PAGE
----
The Prime Minister: First, the fact is that the number given by the hon. Gentleman relates to training places every year, so he is not correct. Secondly, since we came to office, I think that the number is 4,500 extra doctors; and the NHS plan commits us to several thousand more.

It is time the Conservative party understood what it is trying to say, which is that we need even more investment in our public services. With the greatest respect to the hon. Gentleman, I agree with that. That is why we announced the comprehensive spending review last year. We are putting the extra money in, but the hon. Gentleman and his Front-Bench colleagues are committed to taking it back out again. Whoever may make criticisms of the numbers of nurses, teachers, doctors or police, one group of people cannot do so, and that is the group of people sitting with the hon. Gentleman.

Q3. [143227] Mr. Tom Levitt (High Peak): Given that a report published today has shown a clear link between investment in information technology in schools and educational achievement, today's announcement of an £8 million investment in computers for Derbyshire schools in the next three years is very welcome.

The Prime Minister: The local government finance Green Paper deals with these issues, as my hon. Friend knows, and we are well aware of people's concerns. I am delighted that that extra investment is being put into technology in schools. I think that I am right in saying that nine out of 10 schools are wired up to the internet. Every school that I visit shows more investment in hardware and software in the classroom. The possibilities are enormous, provided, of course, that we make the investment. I do not think that I need repeat the points that I made earlier on that.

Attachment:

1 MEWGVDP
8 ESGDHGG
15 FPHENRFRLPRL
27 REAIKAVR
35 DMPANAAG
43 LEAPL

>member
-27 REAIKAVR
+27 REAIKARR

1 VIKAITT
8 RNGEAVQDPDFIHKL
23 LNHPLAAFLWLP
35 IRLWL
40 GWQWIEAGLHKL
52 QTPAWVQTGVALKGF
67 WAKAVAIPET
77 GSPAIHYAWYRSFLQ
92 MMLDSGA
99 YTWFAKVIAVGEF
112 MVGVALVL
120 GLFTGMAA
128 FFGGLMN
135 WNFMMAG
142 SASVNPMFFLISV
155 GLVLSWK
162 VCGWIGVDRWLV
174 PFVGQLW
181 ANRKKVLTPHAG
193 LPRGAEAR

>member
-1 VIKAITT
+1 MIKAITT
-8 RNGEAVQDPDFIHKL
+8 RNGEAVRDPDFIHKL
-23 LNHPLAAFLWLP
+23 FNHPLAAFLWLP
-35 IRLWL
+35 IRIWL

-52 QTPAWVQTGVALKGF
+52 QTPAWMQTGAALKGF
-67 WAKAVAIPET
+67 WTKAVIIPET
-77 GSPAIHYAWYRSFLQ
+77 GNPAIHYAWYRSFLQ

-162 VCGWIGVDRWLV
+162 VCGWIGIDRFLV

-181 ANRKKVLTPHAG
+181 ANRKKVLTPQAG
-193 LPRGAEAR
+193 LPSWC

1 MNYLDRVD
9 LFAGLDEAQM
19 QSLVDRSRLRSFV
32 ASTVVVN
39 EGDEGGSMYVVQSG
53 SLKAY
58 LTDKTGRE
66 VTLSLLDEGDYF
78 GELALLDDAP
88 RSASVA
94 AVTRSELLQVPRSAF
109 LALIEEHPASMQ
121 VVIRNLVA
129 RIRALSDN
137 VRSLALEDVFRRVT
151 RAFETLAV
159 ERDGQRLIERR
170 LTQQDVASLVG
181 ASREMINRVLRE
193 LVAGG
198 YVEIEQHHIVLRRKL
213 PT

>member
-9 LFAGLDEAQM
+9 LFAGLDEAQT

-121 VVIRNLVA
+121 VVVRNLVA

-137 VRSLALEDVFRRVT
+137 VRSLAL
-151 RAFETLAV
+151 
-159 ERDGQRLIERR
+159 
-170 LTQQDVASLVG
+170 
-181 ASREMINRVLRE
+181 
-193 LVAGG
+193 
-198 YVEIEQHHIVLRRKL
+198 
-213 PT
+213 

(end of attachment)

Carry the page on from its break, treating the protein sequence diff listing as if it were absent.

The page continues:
Q4. [143228] Mr. James Gray (North Wiltshire): An acute teacher shortage in Wiltshire is leading to a four and a half day week in some schools and to growing class sizes in every school across my constituency. A moment ago the Prime Minister was boasting about the 7,000 new teachers across England. In that case, how does he react to the comment of Mr. David Hart of the National Association of Head Teachers, who says that teacher recruitment is in meltdown? Or does he agree with Nigel de Gruchy of the National Association of Schoolmasters/Union of Women Teachers who says that the Prime Minister is incredibly complacent about it? The

10 Jan 2001 : Column 1077

right hon. Gentleman says that the teachers are there, and the taxpayers are paying for them, but where are the teachers?

The Prime Minister: The hon. Gentleman just about got his soundbite out at the end of his question. To increase the number of teachers, we introduced training salaries of £6,000 for new graduates in last year's Budget and there are salaries of up to £13,000 for career switchers. The first rise in recruitment for eight years has just taken place. I have already indicated to the hon. Gentleman that there are 7,500 more teachers since we came to office. Since the beginning of this year, we have seen the largest ever increase in inquiries from people wanting to join the teaching profession. [Interruption.] Yes, of course it is right. We have 7,500 teachers--we need even more. What is the answer to that? It is to put money in to get them. The difficulty for the hon. Gentleman and his colleagues is that, whereas we are committed to putting the money in, they are committed to taking the money out.

Mr. George Stevenson (Stoke-on-Trent, South): Given the significant changes in the global economy, particularly in the United States, and the continuing problems suffered by manufacturing, as witnessed by 350 job losses in manufacturing in my constituency over Christmas, does my right hon. Friend agree that an early cut in United Kingdom interest rates would be not only prudent but desirable?